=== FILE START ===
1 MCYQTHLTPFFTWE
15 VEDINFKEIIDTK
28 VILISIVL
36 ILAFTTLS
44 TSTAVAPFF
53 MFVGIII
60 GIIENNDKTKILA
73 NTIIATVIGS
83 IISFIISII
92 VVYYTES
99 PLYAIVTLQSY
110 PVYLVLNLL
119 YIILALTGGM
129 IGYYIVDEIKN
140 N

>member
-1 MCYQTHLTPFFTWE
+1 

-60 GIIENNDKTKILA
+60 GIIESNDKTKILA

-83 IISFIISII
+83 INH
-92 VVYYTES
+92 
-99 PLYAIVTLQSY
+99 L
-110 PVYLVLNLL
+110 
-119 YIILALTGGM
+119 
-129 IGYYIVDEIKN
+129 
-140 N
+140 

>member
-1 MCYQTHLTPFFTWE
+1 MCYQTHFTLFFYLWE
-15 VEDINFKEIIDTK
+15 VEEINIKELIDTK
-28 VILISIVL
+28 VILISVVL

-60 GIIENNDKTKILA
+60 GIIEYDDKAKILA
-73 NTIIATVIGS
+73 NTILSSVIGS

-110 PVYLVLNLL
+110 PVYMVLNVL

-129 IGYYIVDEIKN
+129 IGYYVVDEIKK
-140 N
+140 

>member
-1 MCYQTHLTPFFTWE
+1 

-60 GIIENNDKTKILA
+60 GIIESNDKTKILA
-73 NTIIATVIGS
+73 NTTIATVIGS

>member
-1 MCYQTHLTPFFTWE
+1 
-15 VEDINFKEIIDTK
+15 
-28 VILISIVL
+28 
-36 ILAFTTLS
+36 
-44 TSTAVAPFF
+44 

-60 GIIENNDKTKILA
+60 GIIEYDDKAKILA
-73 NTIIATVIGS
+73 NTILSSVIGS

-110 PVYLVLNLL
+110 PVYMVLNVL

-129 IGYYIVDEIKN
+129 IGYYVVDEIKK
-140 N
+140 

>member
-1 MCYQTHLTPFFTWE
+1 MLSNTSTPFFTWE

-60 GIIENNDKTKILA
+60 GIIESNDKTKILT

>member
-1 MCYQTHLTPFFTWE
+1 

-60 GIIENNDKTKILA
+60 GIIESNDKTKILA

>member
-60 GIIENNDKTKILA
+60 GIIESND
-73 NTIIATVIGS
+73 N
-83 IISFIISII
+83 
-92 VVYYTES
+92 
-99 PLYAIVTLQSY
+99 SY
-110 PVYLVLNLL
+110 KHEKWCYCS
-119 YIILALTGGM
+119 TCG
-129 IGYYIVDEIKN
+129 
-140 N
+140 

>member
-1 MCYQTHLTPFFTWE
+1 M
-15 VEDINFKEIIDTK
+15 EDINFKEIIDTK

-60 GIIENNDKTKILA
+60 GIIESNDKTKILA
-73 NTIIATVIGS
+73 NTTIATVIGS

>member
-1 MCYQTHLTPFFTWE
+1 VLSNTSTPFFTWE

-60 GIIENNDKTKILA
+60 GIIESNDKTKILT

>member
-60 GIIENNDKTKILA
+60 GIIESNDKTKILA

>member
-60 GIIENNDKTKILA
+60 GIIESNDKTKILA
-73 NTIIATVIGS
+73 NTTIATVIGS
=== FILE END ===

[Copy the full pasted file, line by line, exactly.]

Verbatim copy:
1 MCYQTHLTPFFTWE
15 VEDINFKEIIDTK
28 VILISIVL
36 ILAFTTLS
44 TSTAVAPFF
53 MFVGIII
60 GIIENNDKTKILA
73 NTIIATVIGS
83 IISFIISII
92 VVYYTES
99 PLYAIVTLQSY
110 PVYLVLNLL
119 YIILALTGGM
129 IGYYIVDEIKN
140 N

>member
-1 MCYQTHLTPFFTWE
+1 

-60 GIIENNDKTKILA
+60 GIIESNDKTKILA

-83 IISFIISII
+83 INH
-92 VVYYTES
+92 
-99 PLYAIVTLQSY
+99 L
-110 PVYLVLNLL
+110 
-119 YIILALTGGM
+119 
-129 IGYYIVDEIKN
+129 
-140 N
+140 

>member
-1 MCYQTHLTPFFTWE
+1 MCYQTHFTLFFYLWE
-15 VEDINFKEIIDTK
+15 VEEINIKELIDTK
-28 VILISIVL
+28 VILISVVL

-60 GIIENNDKTKILA
+60 GIIEYDDKAKILA
-73 NTIIATVIGS
+73 NTILSSVIGS

-110 PVYLVLNLL
+110 PVYMVLNVL

-129 IGYYIVDEIKN
+129 IGYYVVDEIKK
-140 N
+140 

>member
-1 MCYQTHLTPFFTWE
+1 

-60 GIIENNDKTKILA
+60 GIIESNDKTKILA
-73 NTIIATVIGS
+73 NTTIATVIGS

>member
-1 MCYQTHLTPFFTWE
+1 
-15 VEDINFKEIIDTK
+15 
-28 VILISIVL
+28 
-36 ILAFTTLS
+36 
-44 TSTAVAPFF
+44 

-60 GIIENNDKTKILA
+60 GIIEYDDKAKILA
-73 NTIIATVIGS
+73 NTILSSVIGS

-110 PVYLVLNLL
+110 PVYMVLNVL

-129 IGYYIVDEIKN
+129 IGYYVVDEIKK
-140 N
+140 

>member
-1 MCYQTHLTPFFTWE
+1 MLSNTSTPFFTWE

-60 GIIENNDKTKILA
+60 GIIESNDKTKILT

>member
-1 MCYQTHLTPFFTWE
+1 

-60 GIIENNDKTKILA
+60 GIIESNDKTKILA

>member
-60 GIIENNDKTKILA
+60 GIIESND
-73 NTIIATVIGS
+73 N
-83 IISFIISII
+83 
-92 VVYYTES
+92 
-99 PLYAIVTLQSY
+99 SY
-110 PVYLVLNLL
+110 KHEKWCYCS
-119 YIILALTGGM
+119 TCG
-129 IGYYIVDEIKN
+129 
-140 N
+140 

>member
-1 MCYQTHLTPFFTWE
+1 M
-15 VEDINFKEIIDTK
+15 EDINFKEIIDTK

-60 GIIENNDKTKILA
+60 GIIESNDKTKILA
-73 NTIIATVIGS
+73 NTTIATVIGS

>member
-1 MCYQTHLTPFFTWE
+1 VLSNTSTPFFTWE

-60 GIIENNDKTKILA
+60 GIIESNDKTKILT

>member
-60 GIIENNDKTKILA
+60 GIIESNDKTKILA

>member
-60 GIIENNDKTKILA
+60 GIIESNDKTKILA
-73 NTIIATVIGS
+73 NTTIATVIGS